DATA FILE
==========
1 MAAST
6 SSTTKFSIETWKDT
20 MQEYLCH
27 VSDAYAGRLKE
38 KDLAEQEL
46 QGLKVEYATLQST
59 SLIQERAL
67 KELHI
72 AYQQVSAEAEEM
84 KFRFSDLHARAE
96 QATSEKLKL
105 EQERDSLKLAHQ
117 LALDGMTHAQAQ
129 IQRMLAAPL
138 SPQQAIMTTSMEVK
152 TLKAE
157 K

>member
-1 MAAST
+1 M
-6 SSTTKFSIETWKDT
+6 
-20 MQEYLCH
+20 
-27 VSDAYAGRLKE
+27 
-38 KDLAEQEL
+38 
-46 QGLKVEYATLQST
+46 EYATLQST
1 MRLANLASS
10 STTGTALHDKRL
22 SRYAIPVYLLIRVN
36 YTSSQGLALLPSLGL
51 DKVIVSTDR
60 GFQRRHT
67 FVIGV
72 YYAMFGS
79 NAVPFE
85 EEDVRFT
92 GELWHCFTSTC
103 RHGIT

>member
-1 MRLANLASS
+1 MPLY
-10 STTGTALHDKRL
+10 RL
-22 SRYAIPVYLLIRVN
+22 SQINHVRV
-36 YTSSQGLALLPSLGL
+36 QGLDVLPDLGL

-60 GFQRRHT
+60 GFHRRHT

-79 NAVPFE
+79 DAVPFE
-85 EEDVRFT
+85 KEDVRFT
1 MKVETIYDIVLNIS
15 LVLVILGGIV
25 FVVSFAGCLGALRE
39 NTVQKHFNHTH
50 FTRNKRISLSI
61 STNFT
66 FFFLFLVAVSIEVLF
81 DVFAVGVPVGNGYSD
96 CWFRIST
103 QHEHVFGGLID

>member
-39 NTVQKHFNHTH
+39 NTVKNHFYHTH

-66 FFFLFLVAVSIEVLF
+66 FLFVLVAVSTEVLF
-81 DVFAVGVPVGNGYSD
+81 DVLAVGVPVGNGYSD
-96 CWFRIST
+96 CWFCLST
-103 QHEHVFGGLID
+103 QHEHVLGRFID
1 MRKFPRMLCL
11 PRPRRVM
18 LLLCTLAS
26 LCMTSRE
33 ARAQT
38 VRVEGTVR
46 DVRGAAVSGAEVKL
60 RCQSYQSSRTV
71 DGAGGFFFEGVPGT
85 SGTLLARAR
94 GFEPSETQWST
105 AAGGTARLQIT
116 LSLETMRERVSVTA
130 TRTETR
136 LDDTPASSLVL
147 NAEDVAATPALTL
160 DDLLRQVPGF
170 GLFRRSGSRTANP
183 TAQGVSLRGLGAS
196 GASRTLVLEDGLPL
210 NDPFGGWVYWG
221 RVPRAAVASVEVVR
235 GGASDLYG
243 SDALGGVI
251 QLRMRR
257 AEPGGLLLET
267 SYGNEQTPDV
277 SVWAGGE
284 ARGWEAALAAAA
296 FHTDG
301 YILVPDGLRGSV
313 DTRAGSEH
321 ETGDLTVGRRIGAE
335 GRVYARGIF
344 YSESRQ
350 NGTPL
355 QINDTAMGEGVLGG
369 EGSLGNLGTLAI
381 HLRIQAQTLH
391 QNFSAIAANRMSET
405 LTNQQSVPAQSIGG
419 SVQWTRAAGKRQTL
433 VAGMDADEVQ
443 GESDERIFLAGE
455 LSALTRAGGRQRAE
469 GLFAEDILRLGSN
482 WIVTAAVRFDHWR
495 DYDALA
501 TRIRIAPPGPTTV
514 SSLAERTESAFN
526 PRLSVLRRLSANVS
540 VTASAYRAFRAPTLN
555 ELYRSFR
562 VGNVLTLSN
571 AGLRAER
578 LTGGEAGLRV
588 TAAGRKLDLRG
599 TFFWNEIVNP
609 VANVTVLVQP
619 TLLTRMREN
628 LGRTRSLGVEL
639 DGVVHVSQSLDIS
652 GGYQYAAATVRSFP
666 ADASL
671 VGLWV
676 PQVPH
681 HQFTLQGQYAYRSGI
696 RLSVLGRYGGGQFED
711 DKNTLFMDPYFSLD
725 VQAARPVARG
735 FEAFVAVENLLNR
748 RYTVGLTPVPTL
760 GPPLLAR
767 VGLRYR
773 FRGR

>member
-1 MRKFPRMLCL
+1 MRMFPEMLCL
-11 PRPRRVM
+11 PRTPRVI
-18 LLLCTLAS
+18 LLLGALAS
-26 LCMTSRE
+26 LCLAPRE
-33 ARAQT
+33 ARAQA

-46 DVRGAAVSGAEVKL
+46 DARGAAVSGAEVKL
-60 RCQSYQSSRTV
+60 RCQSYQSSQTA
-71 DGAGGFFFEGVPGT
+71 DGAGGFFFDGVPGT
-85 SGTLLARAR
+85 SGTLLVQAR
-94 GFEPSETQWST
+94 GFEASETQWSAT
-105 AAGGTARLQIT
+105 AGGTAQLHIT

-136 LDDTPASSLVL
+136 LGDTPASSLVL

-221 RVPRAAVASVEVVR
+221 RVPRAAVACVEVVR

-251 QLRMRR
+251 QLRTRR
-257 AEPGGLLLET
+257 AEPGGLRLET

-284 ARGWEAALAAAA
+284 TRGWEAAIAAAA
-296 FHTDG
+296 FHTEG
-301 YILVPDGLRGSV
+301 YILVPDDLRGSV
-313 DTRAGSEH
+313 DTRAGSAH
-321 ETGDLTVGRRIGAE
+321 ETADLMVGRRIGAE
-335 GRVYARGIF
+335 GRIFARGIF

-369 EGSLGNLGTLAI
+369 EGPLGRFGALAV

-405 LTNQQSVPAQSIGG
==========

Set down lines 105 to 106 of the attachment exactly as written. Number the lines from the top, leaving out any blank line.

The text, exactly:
267 SYGNEQTPDV
277 SVWAGGE